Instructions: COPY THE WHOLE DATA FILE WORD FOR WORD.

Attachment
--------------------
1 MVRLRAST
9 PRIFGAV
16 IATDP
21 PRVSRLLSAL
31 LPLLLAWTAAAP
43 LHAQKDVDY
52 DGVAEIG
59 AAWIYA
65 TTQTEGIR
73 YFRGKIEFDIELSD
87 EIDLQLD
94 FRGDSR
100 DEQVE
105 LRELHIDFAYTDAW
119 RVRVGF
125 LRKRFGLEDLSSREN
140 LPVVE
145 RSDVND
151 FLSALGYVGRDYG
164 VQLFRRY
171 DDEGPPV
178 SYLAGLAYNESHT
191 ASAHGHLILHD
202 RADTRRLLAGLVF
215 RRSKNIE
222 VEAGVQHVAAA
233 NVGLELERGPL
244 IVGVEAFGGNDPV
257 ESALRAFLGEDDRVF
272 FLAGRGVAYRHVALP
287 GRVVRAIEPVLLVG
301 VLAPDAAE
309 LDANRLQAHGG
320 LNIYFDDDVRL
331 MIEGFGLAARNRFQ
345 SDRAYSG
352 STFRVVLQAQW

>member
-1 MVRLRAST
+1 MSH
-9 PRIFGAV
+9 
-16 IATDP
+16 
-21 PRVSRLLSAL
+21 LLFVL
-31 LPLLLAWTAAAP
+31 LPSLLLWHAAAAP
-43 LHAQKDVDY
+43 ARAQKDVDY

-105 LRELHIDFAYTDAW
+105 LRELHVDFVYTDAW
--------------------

1 MVRLRAST
9 PRIFGAV
16 IATDP
21 PRVSRLLSAL
31 LPLLLAWTAAAP
43 LHAQKDVDY
52 DGVAEIG
59 AAWIYA
65 TTQTEGIR
73 YFRGKIEFDIELSD
87 EIDLQLD
94 FRGDSR
100 DEQVE
105 LRELHIDFAYTDAW
119 RVRVGF
125 LRKRFGLEDLSSREN
140 LPVVE
145 RSDVND
151 FLSALGYVGRDYG
164 VQLFRRY
171 DDEGPPV
178 SYLAGLAYNESHT
191 ASAHGHLILHD
202 RADTRRLLAGLVF
215 RRSKNIE
222 VEAGVQHVAAA
233 NVGLELERGPL
244 IVGVEAFGGNDPV
257 ESALRAFLGEDDRVF
272 FLAGRGVAYRHVALP
287 GRVVRAIEPVLLVG
301 VLAPDAAE
309 LDANRLQAHGG
320 LNIYFDDDVRL
331 MIEGFGLAARNRFQ
345 SDRAYSG
352 STFRVVLQAQW

>member
-1 MVRLRAST
+1 MSH
-9 PRIFGAV
+9 
-16 IATDP
+16 
-21 PRVSRLLSAL
+21 LLFVL
-31 LPLLLAWTAAAP
+31 LPSLLLWHAAAAP
-43 LHAQKDVDY
+43 ARAQKDVDY

-105 LRELHIDFAYTDAW
+105 LRELHVDFVYTDAW